We’re delighted that this report has now won the Amplifying Voices award at the Sheila McKechnie Foundation National Campaigner Awards 2024.


Between 2016-2021, 53 mental health patients who died by suicide in the UK were identified as trans or non-binary. INQUEST have been monitoring their deaths.

Recently, two inquests looked into the self-inflicted deaths of transgender teenage boys who died whilst in the care of mental health services.

Charlie Millers, 17, died following a ligature incident whilst a mental health patient at Junction 17 ward, Prestwich Hospital in December 2020. Charlie was one of three young people to die in the unit of the hospital in less than a year. A jury concluded that there were multi-agency failings leading up to his death and that he did not intend to end his own life.

Jason Pulman, 15, died a self-inflicted death in April 2022 in East Sussex. His family had reported him missing earlier that day. An inquest found that Jason died by suicide and that gender dysphoria was a contributing cause to his death. The jury found system failures  by the organisations involved in his care.

The failures identified in their care come at a crucial time when the rights of young transgender people are being rolled back. iNews wrote about their deaths and how they expose the state of youth mental health provision.


This Friday, 14 June, marks seven years since 72 loved ones died in the Grenfell Tower Fire.

Join us and Grenfell United at 6pm at the Notting Hill methodist Church for the annual silent walk. Stand with us until justice comes.


The 15 April marked 35 years since the Hillsborough Disaster.

Then, and every day, we send our love and solidarity to the 97 people unlawfully killed, the survivors and those forever affected.

A Hillsborough Law must be their legacy. That’s why we’re continuing to campaign as part of Hillsborough Law Now for a duty of candour on public officials to end the culture of denial during investigations.


We’re back with Unlawful Killing, our podcast exploring death, resistance and the fight for justice.

In series one, we looked at the people dying in the institutions designed to keep us safe: prisons, police and mental health services. This series, we’re shifting the focus onto what comes next and how families are left fighting for truth, justice and accountability.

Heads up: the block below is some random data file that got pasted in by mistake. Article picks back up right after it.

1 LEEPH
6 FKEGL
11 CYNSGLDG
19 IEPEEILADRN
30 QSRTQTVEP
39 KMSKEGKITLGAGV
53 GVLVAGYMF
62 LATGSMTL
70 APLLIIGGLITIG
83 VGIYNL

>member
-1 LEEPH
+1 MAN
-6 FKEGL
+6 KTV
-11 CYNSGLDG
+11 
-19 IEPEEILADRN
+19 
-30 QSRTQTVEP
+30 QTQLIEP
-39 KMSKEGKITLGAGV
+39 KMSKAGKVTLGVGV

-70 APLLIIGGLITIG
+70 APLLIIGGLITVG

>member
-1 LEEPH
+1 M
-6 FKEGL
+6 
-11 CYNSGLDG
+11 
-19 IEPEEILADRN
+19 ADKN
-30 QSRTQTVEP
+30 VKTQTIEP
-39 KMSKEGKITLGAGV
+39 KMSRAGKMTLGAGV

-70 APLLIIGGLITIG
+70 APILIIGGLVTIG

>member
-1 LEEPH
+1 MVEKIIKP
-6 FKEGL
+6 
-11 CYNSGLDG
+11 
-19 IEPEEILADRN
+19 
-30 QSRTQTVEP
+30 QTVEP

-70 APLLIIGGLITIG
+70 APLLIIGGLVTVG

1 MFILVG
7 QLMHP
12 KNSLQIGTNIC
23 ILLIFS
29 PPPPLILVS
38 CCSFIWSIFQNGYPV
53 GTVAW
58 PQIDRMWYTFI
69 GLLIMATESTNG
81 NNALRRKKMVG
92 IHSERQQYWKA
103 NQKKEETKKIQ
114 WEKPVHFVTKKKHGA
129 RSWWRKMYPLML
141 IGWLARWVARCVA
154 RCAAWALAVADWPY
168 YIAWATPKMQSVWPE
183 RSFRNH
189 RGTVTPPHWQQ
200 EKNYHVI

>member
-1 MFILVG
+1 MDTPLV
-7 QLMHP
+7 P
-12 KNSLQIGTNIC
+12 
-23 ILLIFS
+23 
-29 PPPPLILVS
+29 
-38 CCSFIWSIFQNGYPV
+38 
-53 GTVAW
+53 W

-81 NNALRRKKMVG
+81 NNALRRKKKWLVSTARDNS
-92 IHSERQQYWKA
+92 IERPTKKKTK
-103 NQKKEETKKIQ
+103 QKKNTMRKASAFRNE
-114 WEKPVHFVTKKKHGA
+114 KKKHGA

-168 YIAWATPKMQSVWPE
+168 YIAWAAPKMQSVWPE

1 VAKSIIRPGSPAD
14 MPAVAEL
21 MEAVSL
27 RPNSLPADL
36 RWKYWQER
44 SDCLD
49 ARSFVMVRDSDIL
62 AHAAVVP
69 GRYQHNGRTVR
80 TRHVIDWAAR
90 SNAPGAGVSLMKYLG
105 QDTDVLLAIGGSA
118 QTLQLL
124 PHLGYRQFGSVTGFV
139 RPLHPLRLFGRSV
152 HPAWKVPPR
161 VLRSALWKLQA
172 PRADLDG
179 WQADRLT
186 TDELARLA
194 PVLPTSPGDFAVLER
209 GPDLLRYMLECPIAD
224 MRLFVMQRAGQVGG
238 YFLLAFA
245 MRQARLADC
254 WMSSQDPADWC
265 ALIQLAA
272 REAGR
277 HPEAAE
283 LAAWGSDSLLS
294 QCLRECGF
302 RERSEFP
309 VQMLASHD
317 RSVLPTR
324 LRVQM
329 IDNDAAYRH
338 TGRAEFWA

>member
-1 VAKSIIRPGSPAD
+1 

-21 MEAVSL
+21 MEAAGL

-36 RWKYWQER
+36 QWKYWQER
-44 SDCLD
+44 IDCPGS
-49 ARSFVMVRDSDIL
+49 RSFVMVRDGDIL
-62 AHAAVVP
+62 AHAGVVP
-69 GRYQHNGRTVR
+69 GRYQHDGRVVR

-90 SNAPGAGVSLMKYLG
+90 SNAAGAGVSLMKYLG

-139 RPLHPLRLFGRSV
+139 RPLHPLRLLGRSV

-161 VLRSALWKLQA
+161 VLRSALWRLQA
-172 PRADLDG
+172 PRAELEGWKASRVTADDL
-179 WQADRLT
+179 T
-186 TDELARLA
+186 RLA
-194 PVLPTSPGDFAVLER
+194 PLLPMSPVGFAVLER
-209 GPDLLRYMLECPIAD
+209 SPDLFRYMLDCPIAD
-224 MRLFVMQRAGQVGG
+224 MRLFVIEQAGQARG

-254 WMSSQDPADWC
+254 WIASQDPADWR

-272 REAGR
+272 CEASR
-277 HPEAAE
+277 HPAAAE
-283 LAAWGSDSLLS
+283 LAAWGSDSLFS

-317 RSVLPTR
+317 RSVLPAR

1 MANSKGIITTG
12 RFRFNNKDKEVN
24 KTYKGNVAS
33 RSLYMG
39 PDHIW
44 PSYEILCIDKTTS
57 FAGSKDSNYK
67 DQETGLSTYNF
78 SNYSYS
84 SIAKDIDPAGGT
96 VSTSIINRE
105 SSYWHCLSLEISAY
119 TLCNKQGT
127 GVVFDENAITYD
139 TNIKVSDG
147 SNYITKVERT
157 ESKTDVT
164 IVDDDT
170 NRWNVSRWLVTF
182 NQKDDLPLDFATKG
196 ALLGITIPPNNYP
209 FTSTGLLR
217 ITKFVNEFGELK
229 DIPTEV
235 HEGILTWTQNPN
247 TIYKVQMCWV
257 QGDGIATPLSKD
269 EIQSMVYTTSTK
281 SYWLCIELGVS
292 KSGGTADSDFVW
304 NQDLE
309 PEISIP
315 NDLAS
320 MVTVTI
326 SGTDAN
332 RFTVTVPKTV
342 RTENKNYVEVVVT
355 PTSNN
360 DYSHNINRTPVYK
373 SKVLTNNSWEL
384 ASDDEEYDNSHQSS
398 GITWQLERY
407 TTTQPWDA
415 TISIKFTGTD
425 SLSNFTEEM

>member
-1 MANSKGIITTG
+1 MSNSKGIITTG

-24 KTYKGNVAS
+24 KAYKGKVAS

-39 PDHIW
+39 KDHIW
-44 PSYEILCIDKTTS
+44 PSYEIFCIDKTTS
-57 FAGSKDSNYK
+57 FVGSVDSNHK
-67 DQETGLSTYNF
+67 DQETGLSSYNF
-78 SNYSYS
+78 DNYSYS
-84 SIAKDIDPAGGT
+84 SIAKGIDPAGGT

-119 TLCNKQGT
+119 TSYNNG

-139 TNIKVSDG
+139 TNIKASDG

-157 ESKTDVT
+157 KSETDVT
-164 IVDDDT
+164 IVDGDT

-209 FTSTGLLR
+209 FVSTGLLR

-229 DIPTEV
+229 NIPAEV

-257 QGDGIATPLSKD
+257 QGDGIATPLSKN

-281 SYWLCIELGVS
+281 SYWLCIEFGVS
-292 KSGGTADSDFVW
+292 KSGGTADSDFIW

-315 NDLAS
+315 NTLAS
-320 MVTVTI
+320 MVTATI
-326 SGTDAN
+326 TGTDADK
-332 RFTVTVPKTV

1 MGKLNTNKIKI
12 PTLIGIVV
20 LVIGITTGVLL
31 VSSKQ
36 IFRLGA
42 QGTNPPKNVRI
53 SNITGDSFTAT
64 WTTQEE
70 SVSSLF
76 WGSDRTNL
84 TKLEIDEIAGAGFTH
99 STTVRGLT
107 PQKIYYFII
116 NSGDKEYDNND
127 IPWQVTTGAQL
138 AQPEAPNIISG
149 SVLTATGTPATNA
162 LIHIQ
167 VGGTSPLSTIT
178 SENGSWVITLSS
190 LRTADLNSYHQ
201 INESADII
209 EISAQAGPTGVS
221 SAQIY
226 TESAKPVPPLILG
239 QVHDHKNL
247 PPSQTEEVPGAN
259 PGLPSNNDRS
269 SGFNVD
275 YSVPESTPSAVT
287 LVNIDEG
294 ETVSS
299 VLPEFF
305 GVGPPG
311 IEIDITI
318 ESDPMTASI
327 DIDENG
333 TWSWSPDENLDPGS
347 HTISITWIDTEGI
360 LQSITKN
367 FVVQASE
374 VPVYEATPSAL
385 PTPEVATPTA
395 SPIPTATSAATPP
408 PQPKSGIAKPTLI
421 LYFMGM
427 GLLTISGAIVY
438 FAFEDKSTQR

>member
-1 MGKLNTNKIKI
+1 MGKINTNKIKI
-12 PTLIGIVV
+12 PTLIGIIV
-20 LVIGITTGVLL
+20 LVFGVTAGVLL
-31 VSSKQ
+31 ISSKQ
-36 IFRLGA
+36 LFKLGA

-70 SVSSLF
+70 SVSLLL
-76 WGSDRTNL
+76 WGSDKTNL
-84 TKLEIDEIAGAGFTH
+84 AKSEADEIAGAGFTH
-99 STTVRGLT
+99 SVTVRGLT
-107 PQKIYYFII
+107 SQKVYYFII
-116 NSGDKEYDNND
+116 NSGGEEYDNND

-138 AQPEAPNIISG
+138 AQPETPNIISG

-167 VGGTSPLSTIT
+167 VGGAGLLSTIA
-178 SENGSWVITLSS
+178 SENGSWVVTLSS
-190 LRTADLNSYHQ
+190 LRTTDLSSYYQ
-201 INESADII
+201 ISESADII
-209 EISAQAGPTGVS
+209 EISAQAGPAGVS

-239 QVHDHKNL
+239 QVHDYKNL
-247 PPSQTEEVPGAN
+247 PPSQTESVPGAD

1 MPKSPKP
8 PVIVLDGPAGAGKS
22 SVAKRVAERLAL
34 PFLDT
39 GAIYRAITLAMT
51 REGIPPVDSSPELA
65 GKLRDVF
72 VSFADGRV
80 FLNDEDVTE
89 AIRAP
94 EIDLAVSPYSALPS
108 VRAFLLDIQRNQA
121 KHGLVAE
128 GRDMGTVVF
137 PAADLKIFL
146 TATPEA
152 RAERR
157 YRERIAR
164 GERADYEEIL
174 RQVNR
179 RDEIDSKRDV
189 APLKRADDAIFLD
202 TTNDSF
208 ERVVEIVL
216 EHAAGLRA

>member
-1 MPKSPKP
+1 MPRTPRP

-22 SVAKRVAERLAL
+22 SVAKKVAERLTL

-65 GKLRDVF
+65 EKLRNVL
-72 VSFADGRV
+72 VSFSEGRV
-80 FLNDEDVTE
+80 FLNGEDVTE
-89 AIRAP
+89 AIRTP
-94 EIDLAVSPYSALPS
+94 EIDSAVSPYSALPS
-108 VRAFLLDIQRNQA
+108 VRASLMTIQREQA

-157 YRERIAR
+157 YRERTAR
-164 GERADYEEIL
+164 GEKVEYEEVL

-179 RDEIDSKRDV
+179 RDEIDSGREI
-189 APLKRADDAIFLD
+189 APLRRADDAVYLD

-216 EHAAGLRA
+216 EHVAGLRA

After more than seven years leading on INQUEST’s media and communications work, Lucy Brisbane McKay is leaving the team for pastures new.

“Today INQUEST said farewell to the fabulous Lucy who has led or media and communications work with such skill, energy, care and compassion, always with families at the centre.

As she moves onto a new life chapter we know she will thrive and continue to be a friend and ally.”

- Our Director Deborah Coles

Lucy will continue to present series 2 of the INQUEST podcast, and remains a firm supporter of the organisation and families.

Leila Hagmann will be stepping up and taking the lead on all things media and communications related.

Upcoming events and activities for families who have worked with INQUEST, past and present. 

Connection Cafes - online events  

The regular connection cafes are an online space for families supported by INQUEST, past or present, to come together, share, reflect, connect and build community, in a facilitated space. 

  • Morning - Second Wednesday of every month (10:30am-12pm) Next session 10 July

  • Evening – Fourth Wednesday of every month (6:30pm-8pm) - Next sessions 26 June & 24 July

To register for reminders and joining details please fill in this form. 

Website update

Our wonderful Family Reference Group have been busy these past few months. One of the things we focused on is enhancing the INQUEST Website for families when they first come into contact with the organisation.

Here Together  
On Saturday 18 May across four locations, Liverpool, Birmingham, London and Horsham, the Family Reference Group hosted a coffee morning – which included a small online join up section.
While venues and refreshments varied across the locations, there was a strong desire for more spaces and places for bereaved families to come together and build community.
We have decided to postpone our next event while we recruit more family members to help facilitate events.

If you are a bereaved person INQUEST has worked with and have navigated the inquest system and would like to host an event for INQUEST Families to attend – either in person online please email [email protected] before the end of June for more details.

All volunteers will
receive facilitation training, briefing and support from INQUEST to run these events.  
Banner Project

We are so proud of the banner families created last year and are planning to launch the accompanying booklet with stories from the participants on their loved ones and the meaning behind the squares very soon.  
This year, in time for the next UFFC March, we are planning on having an even more collaborative participatory project. We will be inviting families to come together and work on the same piece of fabric together, while chatting about whatever feels right in that moment. This year our accompanying piece will be a short film about the process.

Please stay tuned to hear about upcoming events.